Device owners statewide are encouraged to download an app that warns them about malicious links and apps and vulnerable Wi-Fi connections. User privacy has been a core tenet for the app’s design.
The town’s municipal computer network is back up and running after a cyberattack one week ago that has been linked to Russian criminals and a global ransomware group, the town manager said Tuesday.
Recent high-profile cyber attacks against prominent U.S. companies have packed a charge behind efforts to craft more meaningful federal cyber policy. Experts, however, say this is easier said than done.
Hackers working for profit and espionage have long threatened American information systems. But in the last six months, they’ve targeted companies running operational networks with greater persistence.
After the recent ransomware attacks against Colonial Pipeline, JBS and others, there are new calls for the U.S. to hack back against cyber criminals and hold nation-states responsible. So what now?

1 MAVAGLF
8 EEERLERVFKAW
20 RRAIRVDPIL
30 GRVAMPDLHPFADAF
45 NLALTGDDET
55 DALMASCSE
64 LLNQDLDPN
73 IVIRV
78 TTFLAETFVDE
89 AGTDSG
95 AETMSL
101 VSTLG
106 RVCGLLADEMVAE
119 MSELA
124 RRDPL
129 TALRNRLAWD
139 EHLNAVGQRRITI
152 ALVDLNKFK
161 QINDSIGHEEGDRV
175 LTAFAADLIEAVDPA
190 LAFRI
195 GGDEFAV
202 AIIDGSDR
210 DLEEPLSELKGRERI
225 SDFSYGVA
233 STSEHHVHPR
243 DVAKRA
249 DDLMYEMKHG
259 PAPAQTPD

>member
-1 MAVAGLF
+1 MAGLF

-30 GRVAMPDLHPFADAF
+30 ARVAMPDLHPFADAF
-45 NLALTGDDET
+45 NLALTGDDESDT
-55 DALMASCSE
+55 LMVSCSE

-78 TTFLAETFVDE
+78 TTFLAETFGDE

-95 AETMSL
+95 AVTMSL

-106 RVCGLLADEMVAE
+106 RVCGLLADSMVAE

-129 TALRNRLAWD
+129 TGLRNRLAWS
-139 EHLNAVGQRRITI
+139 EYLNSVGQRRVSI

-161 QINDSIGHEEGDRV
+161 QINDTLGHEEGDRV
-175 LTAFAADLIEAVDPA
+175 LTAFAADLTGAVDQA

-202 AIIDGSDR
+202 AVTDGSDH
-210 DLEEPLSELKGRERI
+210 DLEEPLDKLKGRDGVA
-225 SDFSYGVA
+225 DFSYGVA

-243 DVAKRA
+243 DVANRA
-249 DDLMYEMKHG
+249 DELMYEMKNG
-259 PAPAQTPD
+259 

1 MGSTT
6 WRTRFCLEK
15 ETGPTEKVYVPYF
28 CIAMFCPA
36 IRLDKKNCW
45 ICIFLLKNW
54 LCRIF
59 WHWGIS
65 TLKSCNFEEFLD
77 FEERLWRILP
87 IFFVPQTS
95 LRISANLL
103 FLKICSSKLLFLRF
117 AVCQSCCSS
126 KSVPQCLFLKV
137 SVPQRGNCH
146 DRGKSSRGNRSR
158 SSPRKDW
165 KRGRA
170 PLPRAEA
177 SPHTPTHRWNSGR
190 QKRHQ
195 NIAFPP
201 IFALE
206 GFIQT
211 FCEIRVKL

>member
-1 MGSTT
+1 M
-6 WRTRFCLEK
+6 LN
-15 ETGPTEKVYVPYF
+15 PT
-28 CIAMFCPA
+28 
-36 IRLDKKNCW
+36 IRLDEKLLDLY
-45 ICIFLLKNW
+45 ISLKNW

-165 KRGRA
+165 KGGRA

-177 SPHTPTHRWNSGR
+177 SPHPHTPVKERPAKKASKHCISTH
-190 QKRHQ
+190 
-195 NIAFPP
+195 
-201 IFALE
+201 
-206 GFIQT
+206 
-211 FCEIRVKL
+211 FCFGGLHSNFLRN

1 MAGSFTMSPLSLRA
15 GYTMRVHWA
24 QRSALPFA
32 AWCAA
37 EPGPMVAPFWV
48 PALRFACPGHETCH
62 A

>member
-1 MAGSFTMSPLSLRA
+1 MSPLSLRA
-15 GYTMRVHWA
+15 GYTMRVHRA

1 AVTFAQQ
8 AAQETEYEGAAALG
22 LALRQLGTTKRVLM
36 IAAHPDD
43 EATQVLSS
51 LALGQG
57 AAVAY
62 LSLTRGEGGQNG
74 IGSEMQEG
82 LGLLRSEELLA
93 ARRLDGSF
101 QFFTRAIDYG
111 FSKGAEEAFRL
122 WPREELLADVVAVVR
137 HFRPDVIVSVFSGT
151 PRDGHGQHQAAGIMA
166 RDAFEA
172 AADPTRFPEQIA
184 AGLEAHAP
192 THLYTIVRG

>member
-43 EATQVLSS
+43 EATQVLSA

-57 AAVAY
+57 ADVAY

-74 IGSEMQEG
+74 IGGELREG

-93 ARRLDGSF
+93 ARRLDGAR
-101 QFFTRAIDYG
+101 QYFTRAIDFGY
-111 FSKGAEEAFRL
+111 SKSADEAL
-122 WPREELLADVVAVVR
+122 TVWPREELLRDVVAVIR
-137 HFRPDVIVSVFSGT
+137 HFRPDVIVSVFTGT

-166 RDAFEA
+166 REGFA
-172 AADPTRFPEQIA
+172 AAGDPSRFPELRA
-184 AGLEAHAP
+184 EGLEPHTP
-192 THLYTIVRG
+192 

Authorities in the United States are having trouble stopping the Russia-based hackers responsible for some of the recent ransomware attacks. The Kremlin has done little to stop the activity for its own political gain.
A ransomware incident from November 2020 canceled two days of online classes, delayed a major payroll project, took down an employee timekeeping program, and may wind up costing the district over $8 million in the end.
On May 28, hackers targeted St. Clair County, Ill., disabling many digital services. While the county has since restored 90 percent of the services, it hasn't commented on the source of the attack.
After a string of high-profile cyber attacks against U.S. companies, lawmakers argue that companies should more openly share information with government agencies when they pay a ransom demand.
Hackers gained entry into the networks of Colonial Pipeline Co. on April 29 through a virtual private network account, which allowed employees to remotely access the company’s computer network.